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Understanding Relative vs Absolute Measurements in Financial Markets


Financial markets stand as one of the most complex and rewarding sectors in our society. They provide a multitude of opportunities and risks, and they act as a barometer of a country's economy. To truly understand how financial markets function, it's crucial to grasp that they operate more on relative measurements rather than absolute ones. This article dives into this notion, clarifying its meaning and offering examples for better understanding.

The Concept of Relative and Absolute Measurements


The terms "absolute" and "relative" are ubiquitous across various disciplines, including mathematics, physics, and of course, finance. An absolute measurement denotes a static, unvarying benchmark, a fixed value serving as a reference point. For instance, securing an annual return of 10% may be viewed as an absolute target in the investment world. Contrarily, a relative measurement involves the comparison of one situation, value, or performance to another. In the finance world, it could mean appraising a company's performance relative to its competitors, or the return on an investment compared to a specific index.


Why Financial Markets Lean More Towards Relative Measurements


Why do financial markets function more on a relative rather than absolute scale? The answer lies in their inherent dynamism. Financial markets are complex adaptive systems in constant flux due to an array of factors, including economic indicators, corporate performance, government policies, and investor sentiment.


Here are the primary reasons for the prevalence of relative measurements in financial markets:

  • Market Competition and Benchmarking: Companies, stocks, and securities in financial markets do not exist in a vacuum. They form part of a broader ecosystem and are often compared against each other and various benchmarks. For instance, a mutual fund's performance is typically compared with a benchmark index like the S&P 500. If the fund outperforms the index, it's deemed successful, even if the absolute return may be lower than in previous years. This comparison gives investors a clearer understanding of how a particular investment is performing in the context of the market. The aim isn't necessarily to achieve a fixed return but to outperform the market or a chosen benchmark.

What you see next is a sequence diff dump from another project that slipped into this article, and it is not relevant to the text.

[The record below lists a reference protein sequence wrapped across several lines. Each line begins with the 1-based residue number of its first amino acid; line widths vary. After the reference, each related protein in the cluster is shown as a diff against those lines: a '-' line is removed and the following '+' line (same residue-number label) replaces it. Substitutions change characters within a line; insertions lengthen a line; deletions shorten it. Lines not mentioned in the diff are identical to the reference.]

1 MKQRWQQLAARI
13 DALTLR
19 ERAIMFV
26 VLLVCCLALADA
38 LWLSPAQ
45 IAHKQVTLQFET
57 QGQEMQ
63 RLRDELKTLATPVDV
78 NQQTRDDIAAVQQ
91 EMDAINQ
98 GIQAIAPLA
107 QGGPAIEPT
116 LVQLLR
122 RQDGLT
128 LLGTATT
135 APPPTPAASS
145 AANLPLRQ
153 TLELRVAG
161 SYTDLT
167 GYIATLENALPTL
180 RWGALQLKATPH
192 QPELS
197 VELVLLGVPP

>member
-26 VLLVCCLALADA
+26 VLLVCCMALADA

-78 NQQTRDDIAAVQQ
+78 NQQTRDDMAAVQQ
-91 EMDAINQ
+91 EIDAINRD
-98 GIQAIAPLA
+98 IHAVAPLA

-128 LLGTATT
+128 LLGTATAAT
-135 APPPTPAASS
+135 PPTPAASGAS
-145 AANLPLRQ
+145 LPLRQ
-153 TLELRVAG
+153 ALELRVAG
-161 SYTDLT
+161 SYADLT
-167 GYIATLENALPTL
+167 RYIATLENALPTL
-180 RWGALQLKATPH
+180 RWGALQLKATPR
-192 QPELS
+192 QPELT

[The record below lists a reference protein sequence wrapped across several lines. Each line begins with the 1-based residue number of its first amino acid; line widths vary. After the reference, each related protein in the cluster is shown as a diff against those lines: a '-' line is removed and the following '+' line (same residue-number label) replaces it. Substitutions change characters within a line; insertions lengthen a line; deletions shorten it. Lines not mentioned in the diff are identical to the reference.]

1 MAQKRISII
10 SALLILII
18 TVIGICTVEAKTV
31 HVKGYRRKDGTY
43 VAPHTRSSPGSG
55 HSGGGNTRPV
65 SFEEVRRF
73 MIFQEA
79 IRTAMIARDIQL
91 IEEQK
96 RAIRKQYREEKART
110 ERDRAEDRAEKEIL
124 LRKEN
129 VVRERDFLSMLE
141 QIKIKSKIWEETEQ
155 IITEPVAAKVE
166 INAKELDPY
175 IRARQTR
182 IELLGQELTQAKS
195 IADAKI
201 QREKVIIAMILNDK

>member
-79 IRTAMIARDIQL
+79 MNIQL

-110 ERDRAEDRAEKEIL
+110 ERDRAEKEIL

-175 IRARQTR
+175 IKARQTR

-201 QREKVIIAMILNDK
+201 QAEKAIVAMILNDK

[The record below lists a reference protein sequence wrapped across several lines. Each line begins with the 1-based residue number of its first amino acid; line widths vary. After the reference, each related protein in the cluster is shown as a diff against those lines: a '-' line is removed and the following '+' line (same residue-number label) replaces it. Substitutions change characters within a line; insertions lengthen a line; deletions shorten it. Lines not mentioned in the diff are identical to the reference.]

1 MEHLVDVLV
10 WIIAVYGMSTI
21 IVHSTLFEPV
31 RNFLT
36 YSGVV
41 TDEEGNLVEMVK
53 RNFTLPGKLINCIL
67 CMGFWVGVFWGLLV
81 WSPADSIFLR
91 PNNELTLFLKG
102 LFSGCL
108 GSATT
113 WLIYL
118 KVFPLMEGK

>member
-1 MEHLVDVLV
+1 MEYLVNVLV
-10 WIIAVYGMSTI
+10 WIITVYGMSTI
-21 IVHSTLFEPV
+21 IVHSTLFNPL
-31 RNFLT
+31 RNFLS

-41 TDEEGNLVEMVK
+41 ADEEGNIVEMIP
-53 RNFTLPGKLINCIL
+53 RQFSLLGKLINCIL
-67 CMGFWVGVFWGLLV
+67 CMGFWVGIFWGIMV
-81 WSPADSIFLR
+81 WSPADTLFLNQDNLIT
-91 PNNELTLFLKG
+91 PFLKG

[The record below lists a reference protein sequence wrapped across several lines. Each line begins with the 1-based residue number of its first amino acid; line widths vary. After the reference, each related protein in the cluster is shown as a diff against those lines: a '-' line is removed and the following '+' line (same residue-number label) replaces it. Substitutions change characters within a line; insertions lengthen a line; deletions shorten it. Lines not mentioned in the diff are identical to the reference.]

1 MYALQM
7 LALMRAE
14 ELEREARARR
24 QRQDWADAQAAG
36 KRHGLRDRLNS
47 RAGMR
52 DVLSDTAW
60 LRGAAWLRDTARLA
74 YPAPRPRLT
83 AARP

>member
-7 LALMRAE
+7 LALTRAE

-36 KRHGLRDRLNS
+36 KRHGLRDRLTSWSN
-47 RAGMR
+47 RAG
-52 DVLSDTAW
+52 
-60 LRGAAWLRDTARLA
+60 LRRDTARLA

• Risk and Return Trade-off: Relative measurements are also pivotal when understanding the trade-off between risk and return in investing. Investments are often assessed based on their risk-adjusted returns — the amount of return an investment generates in relation to the risk involved. For example, if Investment A and Investment B both offer a return of 8%, but Investment A does so with half the volatility of Investment B, then Investment A is deemed superior on a relative scale.

  • Market Efficiency and Pricing: The Efficient Market Hypothesis proposes that all available information is already factored into the price of securities. Hence, stocks are always traded at their fair value, making it impossible to consistently beat the market on a risk-adjusted basis. Under this theory, the only way for investors to achieve higher returns is by accepting higher risk.

Consequently, the pricing of securities is a relative process. A stock's price is determined by comparing it to similar stocks, considering factors such as earnings, cash flow, growth potential, and risk. An investor wouldn't simply consider a stock's price in absolute terms but would assess it in relation to these other elements.


Although the concept of absolute returns and objectives holds some relevance in financial markets, the overriding principle leans toward relative measurements. This approach accommodates the dynamism and continuous change inherent in financial markets, enabling more precise comparisons, realistic expectations, and strategic decision-making. By understanding this principle, investors can more accurately evaluate the value and performance of their investments. Instead of focusing solely on a fixed number or return, investors should compare their performance with the market, adjust for risk, and consider the relative valuations and performance of other similar investments. This method allows investors to devise a more sophisticated, informed, and potentially successful investment strategy.

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